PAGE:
In other words, you want equipment that operates from about 50 MHz up to about 1000 MHz. Within this range, the most common ham bands are :
- 6 Meters ie 50.0 – 54.0 MHz (VHF)
- 2 Meters ie 144.0 – 148.0 MHz (VHF)
- 1.25 Meters ie 219.0 – 220.0 MHz and 222.0 – 225.0 MHz (VHF)
- 70 Centimeters ie 420.0 – 450.0 MHz (UHF)
- 33 Centimeters ie 902.0 – 928.0 MHz (UHF)
The most commonly used frequencies (ie the frequencies with the most readily available and affordable equipment) are the 2 meter and 70 cm bands.
Some inexpensive ham equipment covers not just the official 2 meter band, but a broader range (typically about 140 – 170 MHz), and some of the equipment for the 70cm band goes much wider too (from about 400 – 500 MHz).
Choosing the Best Alternate Frequencies
There are two simple things to consider when choosing the best alternate frequencies. The first is to choose frequencies which truly are empty and unlikely to be monitored. The second is to match the frequencies to your equipment capabilities of course.
Depending on where you’re located, a useful block of frequencies to consider using would be the maritime frequencies. Here’s a list of the VHF maritime frequencies. If you’re more than ten miles or so from the water or a navigable river, then these frequencies are probably sitting empty. However, we’d recommend you don’t use the Chanel 16 or 70 emergency channels.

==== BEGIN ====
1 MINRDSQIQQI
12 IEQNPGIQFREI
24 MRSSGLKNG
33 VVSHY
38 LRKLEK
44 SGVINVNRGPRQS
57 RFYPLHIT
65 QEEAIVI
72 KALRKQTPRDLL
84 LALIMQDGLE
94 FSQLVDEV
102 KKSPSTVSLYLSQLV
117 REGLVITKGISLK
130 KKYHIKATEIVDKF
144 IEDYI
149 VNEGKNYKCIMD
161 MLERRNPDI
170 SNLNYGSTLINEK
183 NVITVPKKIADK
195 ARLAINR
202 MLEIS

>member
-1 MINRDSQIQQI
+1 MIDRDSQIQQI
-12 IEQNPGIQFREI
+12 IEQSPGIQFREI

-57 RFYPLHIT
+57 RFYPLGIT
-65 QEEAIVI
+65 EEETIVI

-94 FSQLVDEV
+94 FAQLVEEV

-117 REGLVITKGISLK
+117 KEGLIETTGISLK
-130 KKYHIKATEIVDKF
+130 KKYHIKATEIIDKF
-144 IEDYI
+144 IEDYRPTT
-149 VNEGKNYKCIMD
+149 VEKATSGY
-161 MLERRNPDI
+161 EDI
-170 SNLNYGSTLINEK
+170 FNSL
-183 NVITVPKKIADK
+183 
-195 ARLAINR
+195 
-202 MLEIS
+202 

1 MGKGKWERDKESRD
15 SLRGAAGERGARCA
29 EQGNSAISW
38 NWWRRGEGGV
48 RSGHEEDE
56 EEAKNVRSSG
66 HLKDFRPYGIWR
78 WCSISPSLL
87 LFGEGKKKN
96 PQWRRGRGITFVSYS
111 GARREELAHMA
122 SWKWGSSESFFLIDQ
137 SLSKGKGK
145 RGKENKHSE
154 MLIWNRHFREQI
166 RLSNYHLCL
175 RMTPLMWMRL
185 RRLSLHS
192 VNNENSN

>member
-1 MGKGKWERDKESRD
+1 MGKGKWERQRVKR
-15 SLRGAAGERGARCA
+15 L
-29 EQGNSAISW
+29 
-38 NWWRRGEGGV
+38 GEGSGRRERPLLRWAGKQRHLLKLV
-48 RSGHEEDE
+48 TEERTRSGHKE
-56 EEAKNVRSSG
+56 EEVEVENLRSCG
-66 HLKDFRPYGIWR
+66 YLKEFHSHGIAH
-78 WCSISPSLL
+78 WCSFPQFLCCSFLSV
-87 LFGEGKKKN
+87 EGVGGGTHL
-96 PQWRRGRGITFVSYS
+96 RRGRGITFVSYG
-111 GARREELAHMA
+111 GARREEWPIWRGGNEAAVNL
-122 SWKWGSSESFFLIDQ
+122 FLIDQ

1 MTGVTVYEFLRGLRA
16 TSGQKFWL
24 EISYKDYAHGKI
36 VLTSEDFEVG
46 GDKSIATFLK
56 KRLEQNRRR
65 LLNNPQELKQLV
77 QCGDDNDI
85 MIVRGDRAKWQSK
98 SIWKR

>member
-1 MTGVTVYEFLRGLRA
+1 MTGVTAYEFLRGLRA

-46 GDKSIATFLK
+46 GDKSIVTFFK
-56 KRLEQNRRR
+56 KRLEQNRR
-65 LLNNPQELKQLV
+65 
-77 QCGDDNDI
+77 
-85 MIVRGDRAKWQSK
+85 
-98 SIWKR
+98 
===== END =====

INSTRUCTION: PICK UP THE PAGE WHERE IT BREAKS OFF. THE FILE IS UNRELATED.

If you’re not close to any railroad, then their frequencies are probably massively unused too. Here’s a list.
On the other hand, marine radios are not uncommon, and many people like to listen to train frequencies if they think there will be trains in their area.
Generally, the ‘best’ frequencies will be ones very close to ham bands for which you already have suitable antennas for.
If you are going to a non amateur assigned frequency, you should listen very carefully to make sure the channel is truly free and that you’re not interfering with someone else’s legitimate use/need for the frequency that has been assigned to them.
One more possibility is to use non-standard frequencies. If you’re looking at a part of the radio frequency spectrum that normally has 25 kHz spacing between frequencies, why not use a frequency that is halfway between two standard frequencies, and if you switch to narrow FM, you’d be able to carry on your communications on that intermediate frequency and possibly not even be detected by, be interfered by, or in turn interfere with, people using the regular frequencies.
There’s no way of knowing, in advance, what frequencies other hams mightn’t ‘take over’ and claim as their own as well, so you’ll have to hunt around the dial until you find a relatively unused chunk of spectrum that you can use.
Make Sure You Have Flexible Equipment